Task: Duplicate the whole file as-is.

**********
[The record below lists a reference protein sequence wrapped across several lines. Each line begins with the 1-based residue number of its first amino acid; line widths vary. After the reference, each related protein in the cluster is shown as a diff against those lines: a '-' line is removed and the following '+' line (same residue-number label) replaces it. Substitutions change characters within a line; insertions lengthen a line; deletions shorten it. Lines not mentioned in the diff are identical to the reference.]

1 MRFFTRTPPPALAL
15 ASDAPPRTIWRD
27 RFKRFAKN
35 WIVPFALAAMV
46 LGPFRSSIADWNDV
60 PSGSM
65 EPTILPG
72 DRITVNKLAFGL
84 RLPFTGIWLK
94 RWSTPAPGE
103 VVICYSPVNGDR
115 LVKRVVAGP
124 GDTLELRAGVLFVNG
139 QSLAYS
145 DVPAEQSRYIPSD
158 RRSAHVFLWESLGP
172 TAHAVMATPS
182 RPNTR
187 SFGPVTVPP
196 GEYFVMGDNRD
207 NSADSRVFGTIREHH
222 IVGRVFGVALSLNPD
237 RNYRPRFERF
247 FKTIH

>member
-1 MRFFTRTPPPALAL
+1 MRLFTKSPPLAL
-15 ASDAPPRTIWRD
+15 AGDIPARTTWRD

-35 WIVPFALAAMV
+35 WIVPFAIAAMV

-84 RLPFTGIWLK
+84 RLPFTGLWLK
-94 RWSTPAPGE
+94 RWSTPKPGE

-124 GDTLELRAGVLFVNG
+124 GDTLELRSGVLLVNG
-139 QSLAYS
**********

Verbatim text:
[The record below lists a reference protein sequence wrapped across several lines. Each line begins with the 1-based residue number of its first amino acid; line widths vary. After the reference, each related protein in the cluster is shown as a diff against those lines: a '-' line is removed and the following '+' line (same residue-number label) replaces it. Substitutions change characters within a line; insertions lengthen a line; deletions shorten it. Lines not mentioned in the diff are identical to the reference.]

1 MRFFTRTPPPALAL
15 ASDAPPRTIWRD
27 RFKRFAKN
35 WIVPFALAAMV
46 LGPFRSSIADWNDV
60 PSGSM
65 EPTILPG
72 DRITVNKLAFGL
84 RLPFTGIWLK
94 RWSTPAPGE
103 VVICYSPVNGDR
115 LVKRVVAGP
124 GDTLELRAGVLFVNG
139 QSLAYS
145 DVPAEQSRYIPSD
158 RRSAHVFLWESLGP
172 TAHAVMATPS
182 RPNTR
187 SFGPVTVPP
196 GEYFVMGDNRD
207 NSADSRVFGTIREHH
222 IVGRVFGVALSLNPD
237 RNYRPRFERF
247 FKTIH

>member
-1 MRFFTRTPPPALAL
+1 MRLFTKSPPLAL
-15 ASDAPPRTIWRD
+15 AGDIPARTTWRD

-35 WIVPFALAAMV
+35 WIVPFAIAAMV

-84 RLPFTGIWLK
+84 RLPFTGLWLK
-94 RWSTPAPGE
+94 RWSTPKPGE

-124 GDTLELRAGVLFVNG
+124 GDTLELRSGVLLVNG
-139 QSLAYS